We saw the film at Sundance, where it had its world premiere, and really liked it! It was definitely one of many highlights in Park City and we’re stoked to be co-promoting this film for its Bay Area premiere!

So, we did a quick interview with Benson Lee, the writer-director of SEOUL SEARCHING and here’s what he has to say:

Win More CAAMFest Tickets for Opening Night Film SEOUL SEARCHING, Vietnamese horror HOLLOW, and FALLING Shorts Program w/ Wong Fu!

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You may have already read about our current promotional ticket giveaway for SEOUL SEARCHING, the Opening Night film of the 2015 CAAMFest (formerly the San Francisco International Asian American Film Festival), which kicks off this Thursday, March 12. The film had its world premiere at the Sundance Film Festival, where it earned great reviews. Remember that our SEOUL SEARCHING Opening Night ticket giveaway ends tomorrow, March 8 at NOON PST (don’t forget it’s daylight savings), so make sure to send those tweets of your favorite thing from the ’80s to win free tickets to this Korean American ode to John Hughes movies.

Do you live in the San Francisco area? We’re also giving away a couple pairs of tickets to two other CAAMFest film programs — A horror film set in Vietnam and a love themed shorts program featuring the latest short from Wong Fu Productions!

Quadrophenia And The Exaggerated Melancholy Of Youth

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Recently I’ve been rearranging and down sizing a lot my stuff, which meant getting rid of at least two of the six crates of vinyl records I own.  These days, I rarely take the trouble to pull them out of the sleeve, put them on the turntable, and lower the needle, as CDs and iPhone playlists have taken their place, but I came across a copy of The Who’s “Quadrophenia” I bought in high school, and it hit me like a freight train.

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They don’t make um like Leonard Nimoy anymore

2014 LA Asian Pacific Film Festival Opening Night Premiere Of "To Be Takei"

I had the great pleasure and honor of meeting Mr. Leonard Nimoy last year when I presented the film TO BE TAKEI at the Los Angeles Asian Pacific Film Festival. He was already ailing, with the possibility that we would have to make special arrangements at the venue to have his vehicle take him around back and he was going to enter via wheelchair and we would escort him to his seat.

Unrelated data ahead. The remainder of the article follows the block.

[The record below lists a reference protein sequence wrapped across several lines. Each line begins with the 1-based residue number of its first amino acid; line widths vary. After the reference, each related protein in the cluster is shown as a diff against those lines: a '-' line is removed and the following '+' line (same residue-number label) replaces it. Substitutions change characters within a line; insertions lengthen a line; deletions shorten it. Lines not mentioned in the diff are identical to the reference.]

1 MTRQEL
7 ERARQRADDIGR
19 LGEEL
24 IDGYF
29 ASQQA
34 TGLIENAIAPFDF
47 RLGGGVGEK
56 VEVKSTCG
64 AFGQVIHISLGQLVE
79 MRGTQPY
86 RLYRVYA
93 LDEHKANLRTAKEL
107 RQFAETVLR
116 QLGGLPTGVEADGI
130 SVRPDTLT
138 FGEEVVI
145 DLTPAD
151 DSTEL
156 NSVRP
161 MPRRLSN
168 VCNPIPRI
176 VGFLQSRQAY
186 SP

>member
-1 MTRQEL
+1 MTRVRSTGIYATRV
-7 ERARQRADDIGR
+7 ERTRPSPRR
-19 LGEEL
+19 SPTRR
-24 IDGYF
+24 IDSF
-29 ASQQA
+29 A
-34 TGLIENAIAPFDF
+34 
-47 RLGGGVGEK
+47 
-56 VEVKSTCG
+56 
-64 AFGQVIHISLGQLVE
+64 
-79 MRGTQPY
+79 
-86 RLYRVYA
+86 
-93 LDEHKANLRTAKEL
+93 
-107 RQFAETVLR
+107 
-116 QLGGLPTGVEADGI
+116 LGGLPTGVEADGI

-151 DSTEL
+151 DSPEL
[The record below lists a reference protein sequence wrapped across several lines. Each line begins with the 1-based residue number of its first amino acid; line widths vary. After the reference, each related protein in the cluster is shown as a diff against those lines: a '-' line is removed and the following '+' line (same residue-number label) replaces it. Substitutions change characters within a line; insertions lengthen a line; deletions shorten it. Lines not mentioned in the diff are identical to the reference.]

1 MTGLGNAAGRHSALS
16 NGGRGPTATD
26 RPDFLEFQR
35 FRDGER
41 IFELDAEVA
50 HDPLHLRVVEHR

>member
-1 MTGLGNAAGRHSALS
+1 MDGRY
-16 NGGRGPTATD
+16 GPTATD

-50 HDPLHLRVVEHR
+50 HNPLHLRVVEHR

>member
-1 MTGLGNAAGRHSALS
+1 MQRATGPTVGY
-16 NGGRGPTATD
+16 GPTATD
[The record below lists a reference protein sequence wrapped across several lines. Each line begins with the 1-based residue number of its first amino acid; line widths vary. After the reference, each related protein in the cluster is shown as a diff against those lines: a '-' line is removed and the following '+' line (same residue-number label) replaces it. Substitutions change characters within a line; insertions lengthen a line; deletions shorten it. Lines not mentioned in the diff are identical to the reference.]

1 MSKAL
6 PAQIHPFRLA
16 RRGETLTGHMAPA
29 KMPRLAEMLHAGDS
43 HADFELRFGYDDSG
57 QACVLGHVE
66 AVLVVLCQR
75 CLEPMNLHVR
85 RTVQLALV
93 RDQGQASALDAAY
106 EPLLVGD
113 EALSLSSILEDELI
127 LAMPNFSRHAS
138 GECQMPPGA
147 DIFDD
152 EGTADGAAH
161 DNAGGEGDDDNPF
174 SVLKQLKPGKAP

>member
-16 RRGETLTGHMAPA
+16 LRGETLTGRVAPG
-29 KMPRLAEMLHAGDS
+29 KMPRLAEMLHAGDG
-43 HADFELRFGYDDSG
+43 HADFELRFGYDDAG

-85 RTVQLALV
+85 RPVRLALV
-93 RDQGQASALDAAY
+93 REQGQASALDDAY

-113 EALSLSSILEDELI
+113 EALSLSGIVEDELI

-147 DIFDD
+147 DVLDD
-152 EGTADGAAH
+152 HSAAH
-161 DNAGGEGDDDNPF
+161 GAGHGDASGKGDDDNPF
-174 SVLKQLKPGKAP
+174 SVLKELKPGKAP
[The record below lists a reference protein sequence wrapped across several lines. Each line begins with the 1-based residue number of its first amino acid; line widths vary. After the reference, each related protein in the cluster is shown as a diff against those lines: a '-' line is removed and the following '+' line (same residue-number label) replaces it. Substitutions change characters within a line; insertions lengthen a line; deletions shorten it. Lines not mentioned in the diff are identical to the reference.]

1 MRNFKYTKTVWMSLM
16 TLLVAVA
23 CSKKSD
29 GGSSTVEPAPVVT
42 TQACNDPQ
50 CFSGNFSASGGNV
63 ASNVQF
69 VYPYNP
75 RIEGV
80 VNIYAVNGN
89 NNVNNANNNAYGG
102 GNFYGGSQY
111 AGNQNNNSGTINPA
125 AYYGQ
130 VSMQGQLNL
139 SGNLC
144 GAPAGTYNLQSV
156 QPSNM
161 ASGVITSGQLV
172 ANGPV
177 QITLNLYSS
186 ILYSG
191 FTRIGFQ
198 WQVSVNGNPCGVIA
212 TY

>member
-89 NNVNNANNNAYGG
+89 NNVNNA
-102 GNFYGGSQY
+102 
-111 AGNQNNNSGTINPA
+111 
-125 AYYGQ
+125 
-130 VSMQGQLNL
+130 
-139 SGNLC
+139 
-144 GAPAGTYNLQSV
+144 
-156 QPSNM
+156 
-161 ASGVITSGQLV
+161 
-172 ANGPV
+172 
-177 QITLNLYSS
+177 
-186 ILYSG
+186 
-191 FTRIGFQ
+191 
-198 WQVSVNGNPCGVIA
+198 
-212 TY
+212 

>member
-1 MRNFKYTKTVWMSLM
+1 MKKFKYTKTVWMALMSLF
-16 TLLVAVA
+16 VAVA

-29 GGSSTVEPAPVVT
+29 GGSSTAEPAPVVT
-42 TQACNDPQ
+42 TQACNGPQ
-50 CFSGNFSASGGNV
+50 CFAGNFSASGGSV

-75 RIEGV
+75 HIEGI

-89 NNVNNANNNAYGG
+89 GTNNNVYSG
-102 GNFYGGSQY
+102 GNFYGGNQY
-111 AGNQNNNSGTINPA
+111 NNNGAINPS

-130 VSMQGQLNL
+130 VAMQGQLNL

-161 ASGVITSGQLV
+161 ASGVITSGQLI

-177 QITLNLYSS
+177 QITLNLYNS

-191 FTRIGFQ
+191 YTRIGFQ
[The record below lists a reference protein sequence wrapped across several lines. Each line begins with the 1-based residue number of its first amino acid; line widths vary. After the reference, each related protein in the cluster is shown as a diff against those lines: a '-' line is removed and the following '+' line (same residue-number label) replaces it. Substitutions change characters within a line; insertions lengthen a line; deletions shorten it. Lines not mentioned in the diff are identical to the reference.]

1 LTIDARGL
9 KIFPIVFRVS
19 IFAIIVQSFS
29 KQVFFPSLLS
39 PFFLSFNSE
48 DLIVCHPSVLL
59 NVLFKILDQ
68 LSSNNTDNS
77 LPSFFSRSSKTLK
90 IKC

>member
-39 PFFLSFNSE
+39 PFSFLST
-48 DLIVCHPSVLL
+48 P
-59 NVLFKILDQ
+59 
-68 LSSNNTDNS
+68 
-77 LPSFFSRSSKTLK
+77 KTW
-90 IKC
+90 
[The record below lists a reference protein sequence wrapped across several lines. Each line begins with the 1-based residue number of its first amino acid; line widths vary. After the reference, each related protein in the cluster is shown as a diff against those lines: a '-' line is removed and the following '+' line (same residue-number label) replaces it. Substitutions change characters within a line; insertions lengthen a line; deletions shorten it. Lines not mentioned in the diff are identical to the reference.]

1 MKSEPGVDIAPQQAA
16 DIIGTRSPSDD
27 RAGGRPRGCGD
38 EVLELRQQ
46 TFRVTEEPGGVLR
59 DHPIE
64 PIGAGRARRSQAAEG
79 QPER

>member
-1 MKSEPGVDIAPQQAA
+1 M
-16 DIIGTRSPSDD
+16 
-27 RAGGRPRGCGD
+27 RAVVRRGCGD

But, he showed up, standing tall and walking, alongside his wife and assistant, and greeted staff and volunteers with grace. He still wanted to sneak through the back and not go on the red carpet. I assume, partly because the man was in pain but also, because it was George Takei’s night to shine, as the Festival presented the LA premiere of his documentary.

Ten Reasons Why LA Zine Fest Rocks

James Chong and Jesse Fillingham of Never Press

James Chong and Jesse Fillingham of Never Press

1 Zines. LA Zine Fest is not a craft show disguised as a zine fest like A.P.E. It actually celebrates zines. In fact the organizers demand you show zines and not crafts, t-shirts, etc.

2 Power of Zines. LA Zine Fest has raised the bar for zines in LA. Where was the zine scene a few years ago before the LA Zine Fest? They lived in everyone’s bedrooms.

3 Low Priced Tables. Anyone can afford a table at the zine fest. You can also choose between a full table or a half table. We’re talking sub $100 and sub $50 to have perhaps a few thousand or more see your work.

Berlinale Festival Dispatch: Iranian and British films shined in a lackluster year

The cast of MR. HOLMES starring Hiroyuki Sanada, Laura Linney, and Sir Ian McKellan

The cast of MR. HOLMES starring Hiroyuki Sanada, Laura Linney, and Sir Ian McKellan

After a great Sundance Film Festival, it was a little disheartening that this year’s Berlinale aka Berlin International Film Festival did not keep up with the upward trend of quality films. Instead, it was a hodge podge of films that didn’t really crackle with me or the audiences, which felt like apathy was becoming the norm as each day went by. For a lineup that boasted such new works from internationally known maestros like Werner Herzog, Wim Wenders, Peter Greenaway, Terence Malick, Isabel Coixet and Jiang Wen, it was even more depressing that their latest films were limp on arrival. Even more depressing was the fact that the world premiere of FIFTY SHADES OF GREY, based on a trash novel, was a trashy movie with a pulse and the over capacity audience went absolutely bananas for the film.

All I Need are Some Tasty Waves and Cookies

Just ‘cause it’s cool:

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Reddit user photosonny transformed Japanese artist Hokusai’s “Mount Fuji Seen Below a Wave at Kanagawa”—one of the world’s best known works of art—into something that the residents of Sesame Street would all be proud of.